The queen cup was not capped and I could not see anything inside of it. It looked like a little acorn. If a hive goes queenless, don't you still have to have a queen to lay the egg that a queen gets raised from?
     
  5. jb63

    jb63 New Member

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    What if your swarm had a virgin queen
     
  6. Dbure

    Dbure New Member

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    When I caught the swarm I initially thought the queen I saw was young and small. But the one I saw today looked fully mature and fairly long. The thought did occur to me that the swarm may have had the older queen along with a young virgin one. This was one reason I wanted to get the queen excluder off today after the weather cleared up because I know that a virgin queen may still have to mate. The addition of the brood frame was meant to give them something to anchor them to the hive. It took me by surprise to see the queen I found and then become concerned over her condition. I don't know if she is still capable of laying any eggs to grow another queen from.
     
  7. pistolpete

    pistolpete New Member

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    You could (just to be sure) give them a frame with eggs in it from a good hive. Anything older than 3 day old larvae do not produce very good queens. If a hive can not re-queen itself then it is doomed. They will produce laying workers and raise a couple of rounds of drones to carry forth their genetics, then the hive dwindles to nothing.
     
  8. efmesch

    efmesch Active Member

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    Over the years I've pretty much learned to ignore queen cups. If a queen is to be raised, the bees will just as easliy do the job by fixing up a regular worker's cell. Everything else has been answered.
     
  9. Daniel Y

    Daniel Y New Member

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    If the queen was injured during the swarming or when you gathered the swarm and was a virgin, she may have never been able to make her mating flight. IF the queen was a virgin you prevented her form making her mating flight which may explain why you found her on the queen excluder.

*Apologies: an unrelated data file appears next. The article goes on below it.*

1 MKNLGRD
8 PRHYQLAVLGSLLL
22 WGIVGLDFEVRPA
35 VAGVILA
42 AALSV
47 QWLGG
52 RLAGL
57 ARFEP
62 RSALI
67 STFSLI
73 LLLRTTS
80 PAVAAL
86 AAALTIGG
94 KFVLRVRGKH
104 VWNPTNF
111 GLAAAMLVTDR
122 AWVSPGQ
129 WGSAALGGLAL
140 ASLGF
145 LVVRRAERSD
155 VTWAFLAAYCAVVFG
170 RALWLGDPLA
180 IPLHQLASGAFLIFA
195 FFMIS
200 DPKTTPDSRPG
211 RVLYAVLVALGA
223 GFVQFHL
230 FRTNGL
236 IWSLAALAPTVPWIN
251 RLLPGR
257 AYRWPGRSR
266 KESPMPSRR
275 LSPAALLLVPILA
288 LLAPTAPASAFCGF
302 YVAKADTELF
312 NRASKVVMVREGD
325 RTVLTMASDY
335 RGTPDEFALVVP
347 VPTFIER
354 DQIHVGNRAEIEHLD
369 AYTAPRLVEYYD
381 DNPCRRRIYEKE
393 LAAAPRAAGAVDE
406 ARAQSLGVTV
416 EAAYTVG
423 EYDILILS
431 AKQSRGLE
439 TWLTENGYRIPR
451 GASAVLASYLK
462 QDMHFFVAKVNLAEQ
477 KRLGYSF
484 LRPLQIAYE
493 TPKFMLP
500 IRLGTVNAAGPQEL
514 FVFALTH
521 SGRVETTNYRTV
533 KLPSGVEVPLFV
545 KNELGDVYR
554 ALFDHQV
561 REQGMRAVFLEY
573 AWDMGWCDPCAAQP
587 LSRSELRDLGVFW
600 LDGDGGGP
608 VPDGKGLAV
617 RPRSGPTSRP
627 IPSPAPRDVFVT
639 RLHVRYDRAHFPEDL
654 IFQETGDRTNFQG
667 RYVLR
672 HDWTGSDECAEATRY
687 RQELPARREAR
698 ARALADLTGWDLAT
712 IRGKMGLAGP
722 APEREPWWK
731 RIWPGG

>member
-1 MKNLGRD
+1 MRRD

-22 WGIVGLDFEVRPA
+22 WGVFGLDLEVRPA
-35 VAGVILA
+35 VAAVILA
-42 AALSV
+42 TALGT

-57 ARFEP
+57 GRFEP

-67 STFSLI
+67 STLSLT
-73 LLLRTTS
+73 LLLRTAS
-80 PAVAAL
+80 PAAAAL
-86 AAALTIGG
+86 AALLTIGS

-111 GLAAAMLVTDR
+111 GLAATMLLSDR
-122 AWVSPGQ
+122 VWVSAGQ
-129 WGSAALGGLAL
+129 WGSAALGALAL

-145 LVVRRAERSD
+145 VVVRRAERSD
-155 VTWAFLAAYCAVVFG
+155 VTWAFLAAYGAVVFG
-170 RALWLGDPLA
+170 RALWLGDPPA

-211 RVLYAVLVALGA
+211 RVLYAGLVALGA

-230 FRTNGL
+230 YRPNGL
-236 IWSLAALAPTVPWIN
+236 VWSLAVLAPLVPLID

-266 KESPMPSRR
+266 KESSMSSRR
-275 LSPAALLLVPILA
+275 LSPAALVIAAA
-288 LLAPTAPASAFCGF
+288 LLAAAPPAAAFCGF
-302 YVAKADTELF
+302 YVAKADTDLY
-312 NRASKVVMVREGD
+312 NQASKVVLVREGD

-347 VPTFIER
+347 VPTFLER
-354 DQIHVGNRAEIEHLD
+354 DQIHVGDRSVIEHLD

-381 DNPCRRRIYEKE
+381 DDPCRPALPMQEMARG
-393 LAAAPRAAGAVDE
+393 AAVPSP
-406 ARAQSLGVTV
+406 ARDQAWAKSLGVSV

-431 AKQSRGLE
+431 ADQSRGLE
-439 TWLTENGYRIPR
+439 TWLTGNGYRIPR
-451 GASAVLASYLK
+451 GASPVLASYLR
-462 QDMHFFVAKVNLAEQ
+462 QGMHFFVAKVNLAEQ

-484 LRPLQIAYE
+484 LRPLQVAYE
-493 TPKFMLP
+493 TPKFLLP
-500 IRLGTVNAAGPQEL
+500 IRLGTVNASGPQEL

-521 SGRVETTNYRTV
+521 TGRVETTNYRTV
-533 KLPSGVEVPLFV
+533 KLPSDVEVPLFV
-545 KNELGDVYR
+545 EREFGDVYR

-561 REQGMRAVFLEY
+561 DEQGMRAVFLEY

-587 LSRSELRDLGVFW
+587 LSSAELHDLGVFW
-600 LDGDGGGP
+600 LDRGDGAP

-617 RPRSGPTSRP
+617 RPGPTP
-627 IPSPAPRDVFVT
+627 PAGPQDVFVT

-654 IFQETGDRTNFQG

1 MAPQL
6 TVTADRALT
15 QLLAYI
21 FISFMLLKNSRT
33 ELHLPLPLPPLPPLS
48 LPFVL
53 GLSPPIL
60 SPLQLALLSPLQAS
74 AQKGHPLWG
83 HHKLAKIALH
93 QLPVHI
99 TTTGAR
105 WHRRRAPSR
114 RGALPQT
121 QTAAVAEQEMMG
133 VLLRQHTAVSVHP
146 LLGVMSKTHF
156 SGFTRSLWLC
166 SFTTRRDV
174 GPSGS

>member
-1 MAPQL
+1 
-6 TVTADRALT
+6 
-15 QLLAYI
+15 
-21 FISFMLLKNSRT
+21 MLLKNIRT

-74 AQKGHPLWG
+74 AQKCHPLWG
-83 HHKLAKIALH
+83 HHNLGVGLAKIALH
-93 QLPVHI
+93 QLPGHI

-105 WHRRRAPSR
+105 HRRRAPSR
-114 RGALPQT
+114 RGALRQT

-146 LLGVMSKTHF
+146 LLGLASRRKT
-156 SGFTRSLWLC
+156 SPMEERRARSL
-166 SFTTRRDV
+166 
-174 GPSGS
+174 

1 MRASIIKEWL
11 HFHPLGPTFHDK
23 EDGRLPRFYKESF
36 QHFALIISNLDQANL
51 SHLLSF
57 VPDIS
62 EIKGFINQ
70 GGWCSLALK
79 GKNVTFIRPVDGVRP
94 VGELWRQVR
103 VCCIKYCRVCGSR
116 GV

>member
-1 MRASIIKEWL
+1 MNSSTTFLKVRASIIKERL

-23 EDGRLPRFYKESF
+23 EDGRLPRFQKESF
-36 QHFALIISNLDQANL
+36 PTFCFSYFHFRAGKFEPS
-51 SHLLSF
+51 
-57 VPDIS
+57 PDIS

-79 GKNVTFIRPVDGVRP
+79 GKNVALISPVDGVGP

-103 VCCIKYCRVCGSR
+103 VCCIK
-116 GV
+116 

Bees will make a new queen form any brood that is young enough. I make sure I introduce eggs to the colony.
     
  10. Lburou

    Lburou Member

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    ​I am assuming you have removed the queen excluder so a virgin queen could make mating flights, yes? :)
     
  11. Dbure

    Dbure New Member

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    Sorry to get back so late. Seems there are never enough hours in a day to keep up with everything. I am sure most of you all know how that is.:wink:
    In answer to your question Lee, I have removed the queen excluder. The queen I found on top of it looked to be older. If just her size can reflect on that then I am assuming she could have been the old original queen. However, I know when I trapped the swarm what I saw going down into the frames I had set up was smaller. It makes me think there were 2 queens in it. This morning when I went out to check on it I did not open it again, but noticed bees guarding the entrance while a few fly out and a few fly in. Everything got quiet after I put the frame of brood in the other day. I wanted to give it a few days or so before disturbing them again to see what they are building.
     
  12. Lburou

    Lburou Member

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    Thanks for the clarification. :)

    We'll never know for sure whether you have/had one or two queens. When a colony is preparing to swarm, the queen shrinks down to flying weight, so, one would expect a svelte queen in a swarm whether its virgin or mated. Its possible you have just one queen from your description of the two sightings. Let us know when you see eggs in there. :)